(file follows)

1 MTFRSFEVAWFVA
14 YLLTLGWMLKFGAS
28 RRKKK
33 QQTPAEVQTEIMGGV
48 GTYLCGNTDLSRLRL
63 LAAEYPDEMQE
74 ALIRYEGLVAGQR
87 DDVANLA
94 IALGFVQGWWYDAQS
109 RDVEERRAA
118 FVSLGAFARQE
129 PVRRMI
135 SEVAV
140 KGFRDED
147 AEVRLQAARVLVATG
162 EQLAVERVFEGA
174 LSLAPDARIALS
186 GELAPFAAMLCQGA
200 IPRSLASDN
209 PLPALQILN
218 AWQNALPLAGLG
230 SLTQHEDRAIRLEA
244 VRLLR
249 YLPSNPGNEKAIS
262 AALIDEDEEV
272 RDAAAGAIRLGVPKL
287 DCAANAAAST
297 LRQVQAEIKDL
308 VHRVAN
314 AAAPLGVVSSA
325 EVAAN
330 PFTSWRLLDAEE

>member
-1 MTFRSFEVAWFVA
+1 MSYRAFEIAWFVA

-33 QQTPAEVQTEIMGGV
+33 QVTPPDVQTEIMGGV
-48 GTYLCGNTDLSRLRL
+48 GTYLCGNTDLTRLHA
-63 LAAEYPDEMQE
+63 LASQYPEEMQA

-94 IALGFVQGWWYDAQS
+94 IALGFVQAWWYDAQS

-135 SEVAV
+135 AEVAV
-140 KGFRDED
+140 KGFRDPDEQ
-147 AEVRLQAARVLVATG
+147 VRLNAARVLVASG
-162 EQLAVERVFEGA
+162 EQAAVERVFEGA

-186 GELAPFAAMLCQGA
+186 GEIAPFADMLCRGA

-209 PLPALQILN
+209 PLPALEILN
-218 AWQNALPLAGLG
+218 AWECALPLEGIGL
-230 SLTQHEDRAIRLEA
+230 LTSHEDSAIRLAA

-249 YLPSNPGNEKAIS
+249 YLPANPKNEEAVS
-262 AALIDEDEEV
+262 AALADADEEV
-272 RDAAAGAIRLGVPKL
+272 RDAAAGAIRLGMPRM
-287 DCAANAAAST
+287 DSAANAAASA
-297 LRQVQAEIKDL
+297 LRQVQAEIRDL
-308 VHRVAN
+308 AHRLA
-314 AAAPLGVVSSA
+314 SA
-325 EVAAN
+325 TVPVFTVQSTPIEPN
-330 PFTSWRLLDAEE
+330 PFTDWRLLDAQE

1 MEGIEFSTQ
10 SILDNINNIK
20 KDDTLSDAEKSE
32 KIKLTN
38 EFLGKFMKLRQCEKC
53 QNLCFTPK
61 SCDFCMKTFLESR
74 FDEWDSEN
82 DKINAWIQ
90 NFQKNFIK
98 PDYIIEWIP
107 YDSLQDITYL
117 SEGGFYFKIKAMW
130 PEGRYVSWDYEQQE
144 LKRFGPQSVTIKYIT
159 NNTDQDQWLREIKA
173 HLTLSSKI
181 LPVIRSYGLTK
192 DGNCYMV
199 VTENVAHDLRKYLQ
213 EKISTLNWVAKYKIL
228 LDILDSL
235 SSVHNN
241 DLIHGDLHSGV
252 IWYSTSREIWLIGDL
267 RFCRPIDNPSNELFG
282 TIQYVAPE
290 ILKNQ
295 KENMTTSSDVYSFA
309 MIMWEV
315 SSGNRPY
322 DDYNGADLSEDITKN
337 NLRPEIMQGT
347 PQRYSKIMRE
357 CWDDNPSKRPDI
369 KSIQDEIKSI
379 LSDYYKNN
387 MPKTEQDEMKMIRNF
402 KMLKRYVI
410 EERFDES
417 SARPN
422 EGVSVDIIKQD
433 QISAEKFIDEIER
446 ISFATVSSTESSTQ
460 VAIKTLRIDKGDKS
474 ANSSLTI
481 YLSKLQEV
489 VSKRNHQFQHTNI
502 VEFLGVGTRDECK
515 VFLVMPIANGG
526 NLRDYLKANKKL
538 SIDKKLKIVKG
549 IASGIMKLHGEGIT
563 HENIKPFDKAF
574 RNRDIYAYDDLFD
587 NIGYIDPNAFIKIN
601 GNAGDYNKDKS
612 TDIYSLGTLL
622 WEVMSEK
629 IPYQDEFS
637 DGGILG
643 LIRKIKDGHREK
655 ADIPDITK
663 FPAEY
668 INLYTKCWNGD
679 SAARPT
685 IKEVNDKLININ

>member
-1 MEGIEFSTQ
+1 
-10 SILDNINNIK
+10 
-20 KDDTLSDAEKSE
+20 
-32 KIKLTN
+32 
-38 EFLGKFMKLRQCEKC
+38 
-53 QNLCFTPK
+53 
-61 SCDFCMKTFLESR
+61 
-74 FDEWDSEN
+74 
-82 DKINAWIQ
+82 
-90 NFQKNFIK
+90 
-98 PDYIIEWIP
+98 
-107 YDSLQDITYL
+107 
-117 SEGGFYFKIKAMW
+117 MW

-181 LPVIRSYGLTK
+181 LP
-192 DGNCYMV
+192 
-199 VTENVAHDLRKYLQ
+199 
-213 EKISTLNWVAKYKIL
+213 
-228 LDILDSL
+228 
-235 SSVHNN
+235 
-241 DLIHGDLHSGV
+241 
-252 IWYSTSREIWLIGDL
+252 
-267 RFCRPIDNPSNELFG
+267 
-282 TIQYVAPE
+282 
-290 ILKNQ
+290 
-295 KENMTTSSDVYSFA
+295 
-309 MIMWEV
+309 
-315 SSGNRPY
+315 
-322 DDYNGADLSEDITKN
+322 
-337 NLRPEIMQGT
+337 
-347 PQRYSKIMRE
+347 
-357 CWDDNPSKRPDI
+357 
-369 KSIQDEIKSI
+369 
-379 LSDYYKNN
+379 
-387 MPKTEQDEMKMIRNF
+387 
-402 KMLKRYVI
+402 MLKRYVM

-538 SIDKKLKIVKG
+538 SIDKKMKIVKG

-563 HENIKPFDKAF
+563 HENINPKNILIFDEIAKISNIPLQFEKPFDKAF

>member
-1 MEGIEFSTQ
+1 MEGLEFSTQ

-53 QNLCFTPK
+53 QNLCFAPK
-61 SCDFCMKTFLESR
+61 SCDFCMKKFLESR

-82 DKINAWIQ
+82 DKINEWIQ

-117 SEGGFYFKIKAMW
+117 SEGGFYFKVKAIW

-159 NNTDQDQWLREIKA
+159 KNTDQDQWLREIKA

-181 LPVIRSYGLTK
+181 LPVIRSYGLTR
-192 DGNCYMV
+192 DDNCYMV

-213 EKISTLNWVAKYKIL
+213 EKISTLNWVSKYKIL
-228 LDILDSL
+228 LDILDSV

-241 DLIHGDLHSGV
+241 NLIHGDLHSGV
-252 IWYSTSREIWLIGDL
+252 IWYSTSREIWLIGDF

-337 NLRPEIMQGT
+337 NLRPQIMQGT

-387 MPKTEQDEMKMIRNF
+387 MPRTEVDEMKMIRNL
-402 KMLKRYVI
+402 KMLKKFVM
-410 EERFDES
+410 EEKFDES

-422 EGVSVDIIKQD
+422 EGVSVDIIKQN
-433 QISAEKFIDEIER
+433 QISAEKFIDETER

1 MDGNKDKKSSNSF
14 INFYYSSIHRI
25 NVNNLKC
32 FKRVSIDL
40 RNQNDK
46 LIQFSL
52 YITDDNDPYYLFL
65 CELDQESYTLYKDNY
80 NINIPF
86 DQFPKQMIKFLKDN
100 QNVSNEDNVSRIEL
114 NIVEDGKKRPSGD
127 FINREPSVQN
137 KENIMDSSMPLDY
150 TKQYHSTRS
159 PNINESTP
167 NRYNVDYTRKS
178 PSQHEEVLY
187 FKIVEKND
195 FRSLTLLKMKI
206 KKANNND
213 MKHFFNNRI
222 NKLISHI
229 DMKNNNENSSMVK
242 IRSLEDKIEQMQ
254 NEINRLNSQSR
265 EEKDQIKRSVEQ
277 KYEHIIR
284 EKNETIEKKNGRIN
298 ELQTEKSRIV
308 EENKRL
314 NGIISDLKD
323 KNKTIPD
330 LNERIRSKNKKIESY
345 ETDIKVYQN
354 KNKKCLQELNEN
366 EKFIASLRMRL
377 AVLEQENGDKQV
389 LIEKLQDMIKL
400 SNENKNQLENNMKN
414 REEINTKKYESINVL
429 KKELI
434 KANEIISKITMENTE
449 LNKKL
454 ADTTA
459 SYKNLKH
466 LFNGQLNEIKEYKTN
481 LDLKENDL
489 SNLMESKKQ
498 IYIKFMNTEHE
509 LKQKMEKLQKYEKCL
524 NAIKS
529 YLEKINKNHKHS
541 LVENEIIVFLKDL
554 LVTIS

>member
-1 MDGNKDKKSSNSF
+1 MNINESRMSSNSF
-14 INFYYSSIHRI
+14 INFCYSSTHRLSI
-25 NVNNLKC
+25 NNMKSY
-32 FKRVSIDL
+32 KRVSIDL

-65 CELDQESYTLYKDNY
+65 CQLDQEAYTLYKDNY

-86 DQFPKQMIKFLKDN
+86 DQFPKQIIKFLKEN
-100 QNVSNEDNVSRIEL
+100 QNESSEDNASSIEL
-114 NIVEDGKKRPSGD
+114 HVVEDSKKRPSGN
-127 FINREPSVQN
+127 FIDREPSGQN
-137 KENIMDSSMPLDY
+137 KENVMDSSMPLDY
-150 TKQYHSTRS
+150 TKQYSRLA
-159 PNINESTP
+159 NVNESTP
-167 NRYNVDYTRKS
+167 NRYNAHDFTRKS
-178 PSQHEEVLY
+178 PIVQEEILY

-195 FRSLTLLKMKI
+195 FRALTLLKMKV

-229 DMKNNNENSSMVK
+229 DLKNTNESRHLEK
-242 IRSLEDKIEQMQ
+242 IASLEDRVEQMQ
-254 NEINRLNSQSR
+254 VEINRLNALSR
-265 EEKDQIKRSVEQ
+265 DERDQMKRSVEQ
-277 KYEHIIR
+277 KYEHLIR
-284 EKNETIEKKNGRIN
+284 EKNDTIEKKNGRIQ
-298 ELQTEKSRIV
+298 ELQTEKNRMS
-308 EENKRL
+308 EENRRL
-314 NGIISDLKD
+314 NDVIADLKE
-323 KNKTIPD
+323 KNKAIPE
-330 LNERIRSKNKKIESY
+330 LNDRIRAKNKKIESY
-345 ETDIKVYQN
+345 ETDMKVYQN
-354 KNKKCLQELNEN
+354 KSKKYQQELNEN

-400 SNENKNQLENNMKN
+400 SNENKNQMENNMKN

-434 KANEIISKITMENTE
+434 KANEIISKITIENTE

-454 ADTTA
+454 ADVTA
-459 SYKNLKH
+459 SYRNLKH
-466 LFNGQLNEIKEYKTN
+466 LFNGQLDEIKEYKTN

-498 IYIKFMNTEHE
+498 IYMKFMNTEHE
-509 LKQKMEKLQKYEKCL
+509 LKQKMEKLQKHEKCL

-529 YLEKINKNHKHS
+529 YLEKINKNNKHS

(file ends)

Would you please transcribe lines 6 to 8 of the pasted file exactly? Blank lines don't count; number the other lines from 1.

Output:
63 LAAEYPDEMQE
74 ALIRYEGLVAGQR
87 DDVANLA